2011-06-17

Facebook is working on a mobile HTML5-based app platform to compete with Apple

The article “Project Spartan: Facebook’s Hush-Hush Plan To Take On Apple On Their Own Turf: iOS” [via Daring Fireball] describes Facebook’s plan’s for a new mobile application platform that is based on HTML5. Quote:
As we understand it, Project Spartan is the codename for a new platform Facebook is on verge of launching. It’s entirely HTML5-based and the aim is to reach some 100 million users in a key place: mobile. More specifically, the initial target is both surprising and awesome: mobile Safari.
[...]
As of right now, there are believed to be 80 or so outside developers working with Facebook on Project Spartan. These teams are working on apps for the platform that range from games to news-reading apps.
[...]
[Facebook intends] to have Credits built-in to alloy developers to sell apps and offer in-app purchases.
The main target (at least initially) seems to be Apple and its iOS app store. The article mentions that while Twitter now provides single sign-on for OS X Lion, Facebook was initially the preferred choice [1]. So something must have happened behind the scenes. Similarly, in September 2010, Apple and Facebook weren’t able to reach an agreement on integrating Facebook with the iTunes Music Store. Quoting [2]:
After introducing Ping on Wednesday, Steven P. Jobs, Apple’s chief executive, was asked why Apple built its own social network, rather than, say, build services on top of Facebook, as other music sites have done. Mr. Jobs, who was strolling around a demo room where reporters could try Apple’s new products, said that Apple considered that and held discussions with Facebook, but that the social networking company’s terms were “onerous.”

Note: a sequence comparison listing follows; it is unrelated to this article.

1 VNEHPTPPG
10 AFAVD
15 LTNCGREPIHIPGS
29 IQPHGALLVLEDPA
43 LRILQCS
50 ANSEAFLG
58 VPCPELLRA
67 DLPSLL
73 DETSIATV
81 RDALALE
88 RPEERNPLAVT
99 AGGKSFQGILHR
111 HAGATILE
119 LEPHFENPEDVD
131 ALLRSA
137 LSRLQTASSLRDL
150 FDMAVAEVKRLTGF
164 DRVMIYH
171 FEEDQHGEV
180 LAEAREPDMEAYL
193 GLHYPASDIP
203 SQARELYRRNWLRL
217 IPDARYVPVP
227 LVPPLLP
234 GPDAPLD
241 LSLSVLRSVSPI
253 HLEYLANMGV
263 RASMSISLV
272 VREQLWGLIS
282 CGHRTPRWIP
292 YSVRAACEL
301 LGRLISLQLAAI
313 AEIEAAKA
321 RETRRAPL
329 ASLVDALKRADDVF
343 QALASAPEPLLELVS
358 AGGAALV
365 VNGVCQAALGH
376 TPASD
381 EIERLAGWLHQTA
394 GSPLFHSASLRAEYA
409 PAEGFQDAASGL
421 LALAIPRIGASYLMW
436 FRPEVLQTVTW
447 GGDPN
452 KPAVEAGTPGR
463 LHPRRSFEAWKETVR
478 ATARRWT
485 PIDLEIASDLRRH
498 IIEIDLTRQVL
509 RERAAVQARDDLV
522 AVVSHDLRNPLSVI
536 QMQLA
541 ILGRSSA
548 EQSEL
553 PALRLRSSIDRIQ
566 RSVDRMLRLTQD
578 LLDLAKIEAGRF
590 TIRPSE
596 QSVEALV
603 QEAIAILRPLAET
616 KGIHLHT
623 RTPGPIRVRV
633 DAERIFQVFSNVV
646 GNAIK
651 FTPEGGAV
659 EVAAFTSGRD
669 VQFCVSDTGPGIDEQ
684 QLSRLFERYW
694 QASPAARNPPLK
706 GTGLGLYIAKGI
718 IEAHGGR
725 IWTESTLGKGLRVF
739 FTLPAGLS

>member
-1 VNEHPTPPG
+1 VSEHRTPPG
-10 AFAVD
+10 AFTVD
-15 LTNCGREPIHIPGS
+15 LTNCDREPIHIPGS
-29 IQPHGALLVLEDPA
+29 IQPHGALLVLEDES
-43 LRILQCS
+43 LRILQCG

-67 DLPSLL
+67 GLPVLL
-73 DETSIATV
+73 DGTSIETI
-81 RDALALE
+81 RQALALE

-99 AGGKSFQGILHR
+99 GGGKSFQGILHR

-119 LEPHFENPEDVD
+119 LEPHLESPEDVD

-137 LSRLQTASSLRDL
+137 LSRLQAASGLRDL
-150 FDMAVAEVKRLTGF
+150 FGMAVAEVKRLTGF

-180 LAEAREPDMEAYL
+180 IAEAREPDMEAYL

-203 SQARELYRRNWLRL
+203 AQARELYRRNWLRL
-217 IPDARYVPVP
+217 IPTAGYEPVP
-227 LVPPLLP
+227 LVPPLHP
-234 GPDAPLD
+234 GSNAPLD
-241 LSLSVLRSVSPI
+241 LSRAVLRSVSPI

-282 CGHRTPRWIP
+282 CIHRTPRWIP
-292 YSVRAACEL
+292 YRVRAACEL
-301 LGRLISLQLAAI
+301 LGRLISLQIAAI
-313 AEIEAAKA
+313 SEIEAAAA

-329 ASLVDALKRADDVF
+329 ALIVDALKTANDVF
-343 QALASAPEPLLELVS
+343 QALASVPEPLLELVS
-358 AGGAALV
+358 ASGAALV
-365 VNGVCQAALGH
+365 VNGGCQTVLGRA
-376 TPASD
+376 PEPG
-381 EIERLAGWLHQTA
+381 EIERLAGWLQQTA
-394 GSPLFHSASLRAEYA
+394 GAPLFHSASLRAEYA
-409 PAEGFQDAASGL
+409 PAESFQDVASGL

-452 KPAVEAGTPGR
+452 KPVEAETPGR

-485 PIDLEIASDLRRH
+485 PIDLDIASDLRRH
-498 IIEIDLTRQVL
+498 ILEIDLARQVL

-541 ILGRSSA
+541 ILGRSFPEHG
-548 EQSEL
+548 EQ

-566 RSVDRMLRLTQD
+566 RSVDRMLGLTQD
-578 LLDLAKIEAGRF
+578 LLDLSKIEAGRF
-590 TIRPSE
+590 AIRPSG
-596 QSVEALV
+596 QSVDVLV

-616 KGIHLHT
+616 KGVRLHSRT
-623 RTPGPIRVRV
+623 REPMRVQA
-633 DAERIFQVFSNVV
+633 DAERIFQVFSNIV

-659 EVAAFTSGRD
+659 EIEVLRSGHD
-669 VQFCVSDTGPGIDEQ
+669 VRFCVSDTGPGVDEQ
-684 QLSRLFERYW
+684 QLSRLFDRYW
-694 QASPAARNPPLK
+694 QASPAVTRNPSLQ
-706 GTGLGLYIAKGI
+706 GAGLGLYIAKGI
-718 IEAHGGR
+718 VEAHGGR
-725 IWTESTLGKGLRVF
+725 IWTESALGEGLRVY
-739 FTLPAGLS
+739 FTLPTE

Facebook is making a smart move by creating a web-based application platform. It might also fit in with their declared plan to consolidate the development of their clients via HTML5 [3]. Quote from [3]:
“When we update something, there are about 7 different versions we have to update,” [Facebook CTO] Taylor said. He rattled off a few: facebook.com, m.facebook.com, touch.facebook.com, the iPhone version, the Android version, etc.
The facebook.com webapp recently seems to be showing its age: Things don’t always work and everything feels disorganized. Another sign is that its global namespace in JavaScript is polluted with variables [as noted by Béla Varga], which smacks of legacy code. So maybe this new platform allows them to do a general clean up.

The open question is: Do we really need yet another app store? We already have Google’s and Mozilla’s webapp stores, let alone the many native app stores (iOS, Android, Amazon, etc.). But Facebook’s entry into this market will at least increase the visibility of web technology as a foundation for “serious” apps. Mobile is the current target, so apps will initially be small, but that will change over time.

Related reading:

  1. Signs Of What Could Have Been: iOS Hooked Up With Facebook Before Marrying Twitter
  2. Apple-Facebook Friction Erupts Over Ping
  3. Facebook’s Focus In 2011: Better Cross-Platform Unification Led By HTML5
  4. Yes, Despite All The HTML5 Talk (And Action), Facebook Is Finally Doing An iPad App

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